Over at the Wall Street Journal, tech columnist Christopher Mims wrote a piece about two-factor authentication and how awesome it is.
The idea of a code being sent to your phone to log you into a site — rather than relying just on a password that can be guessed or stolen — is so awesome that he thinks it’ll make the password completely irrelevant.
To show how awesome two-factor is, he decided to just give up his Twitter password to anyone who wants it. “Knowing that won’t help you hack [my Twitter account], however,” he wrote. “In fact, I’m publishing my password to make a point: The password is finally dying, if we want it to.” Ironically, you need a WSJ password to read the piece. But his handing out his password happens in the first paragraph which all can read, and it was, quite honestly, the only novel part of the piece. The rest explains device-based authentication to people who haven’t been paying attention to tech security, and haven’t set it up already for their Google, Facebook, Twitter, Yahoo, Bank of America, Paypal, or fill-in-the-online-service-here accounts.
As a journalism stunt to get clicks it was brilliant but as a practical approach to security, it was very dumb. So what happened after he handed his password out? The obvious. A whole bunch of people tried to log into his Twitter account. And every time one did, Mims got a text message with a verification code. He said on Twitter that he started receiving two text messages every minute.
He finally switched to getting the code via a designated “Twitter for iPhone” app, but there was still an option to send a verification code to his phone, and when you clicked on that, it revealed Mims’s full phone number, starting with a 301 Maryland area code. I tried calling him but got a message that his overworked phone was “out of service.” He says he now has to change the number associated with the account. Passwords alone do suck as a security measure, but until our smartphones can prick us for genetic material before letting us sign in, passwords do still play an important role in getting into a site.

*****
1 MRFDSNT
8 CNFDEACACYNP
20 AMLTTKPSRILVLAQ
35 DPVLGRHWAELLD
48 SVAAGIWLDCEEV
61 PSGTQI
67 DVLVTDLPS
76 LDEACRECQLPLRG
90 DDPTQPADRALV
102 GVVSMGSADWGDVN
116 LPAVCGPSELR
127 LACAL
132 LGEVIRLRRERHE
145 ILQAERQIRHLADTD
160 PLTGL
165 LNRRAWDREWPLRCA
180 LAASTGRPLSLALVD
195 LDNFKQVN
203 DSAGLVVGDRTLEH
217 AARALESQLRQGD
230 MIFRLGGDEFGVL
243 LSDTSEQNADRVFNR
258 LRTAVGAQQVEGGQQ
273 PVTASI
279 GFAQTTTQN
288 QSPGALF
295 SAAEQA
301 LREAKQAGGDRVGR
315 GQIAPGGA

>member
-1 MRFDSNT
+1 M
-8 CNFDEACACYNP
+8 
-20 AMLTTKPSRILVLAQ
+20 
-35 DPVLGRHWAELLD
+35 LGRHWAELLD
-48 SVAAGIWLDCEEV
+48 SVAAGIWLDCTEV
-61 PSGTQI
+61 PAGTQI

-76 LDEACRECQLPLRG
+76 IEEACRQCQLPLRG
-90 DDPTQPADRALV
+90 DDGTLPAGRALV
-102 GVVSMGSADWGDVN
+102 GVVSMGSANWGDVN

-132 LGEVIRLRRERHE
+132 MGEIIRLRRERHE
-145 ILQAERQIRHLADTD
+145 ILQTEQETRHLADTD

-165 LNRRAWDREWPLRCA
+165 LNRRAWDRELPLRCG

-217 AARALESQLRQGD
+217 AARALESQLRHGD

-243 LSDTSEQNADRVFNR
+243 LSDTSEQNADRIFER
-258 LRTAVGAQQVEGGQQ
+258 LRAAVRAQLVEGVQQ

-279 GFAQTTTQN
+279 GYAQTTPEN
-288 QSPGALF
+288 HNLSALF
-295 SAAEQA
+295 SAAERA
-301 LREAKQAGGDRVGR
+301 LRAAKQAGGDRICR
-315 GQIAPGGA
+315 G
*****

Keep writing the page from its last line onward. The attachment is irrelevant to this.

Relying on smartphone-authentication alone means that a stolen smartphone is now a huge liability. “Cool contest: mug @mims for his phone, and you get his twitter account too!” tweeted New York Mag tech writer Kevin Roose.
I’m sure we’ll get another column from Mims about “what he learned” from the idiotic move. What happened was pretty predictable. And it has happened before. A British journalist published his bank account information online years ago to prove people were ridiculous in flipping out over the possible exposure of 25 million people’s bank account deets. His account got burgled by a Robin Hood.
The CEO of Lifelock, a service that promises to help protect people’s information online, famously used to print his Social Security number in ads because he was so confident in his company’s ability to protect him. Just as with Mims, the obvious happened. His identity was stolen at least 13 times. It is never ever a good idea to say, “Try to hack me.” Because hackers can almost always find a way.
One thing Mims was right about: his Twitter account hasn’t been hacked (yet). However, his phone was in a sense — in that it was buffeted with digital blows. And by revealing his password, he revealed his phone number to anyone who wants to screw with him further; cell phone numbers are awfully useful for social engineering or just ensuring someone has a very nasty day.
One of the best ways to approach security is to be careful and pragmatic about how and where you dish out your data, and trying to build a series of fences around accounts and information that are important to you to make it harder for attackers to get in. Mims needs to do a bit more research into that. The good thing to come out of exercises like these is getting companies to protect stupid users from themselves. As many pointed out, Twitter shouldn’t display people’s phone numbers in full as part of the two-factor log-in process.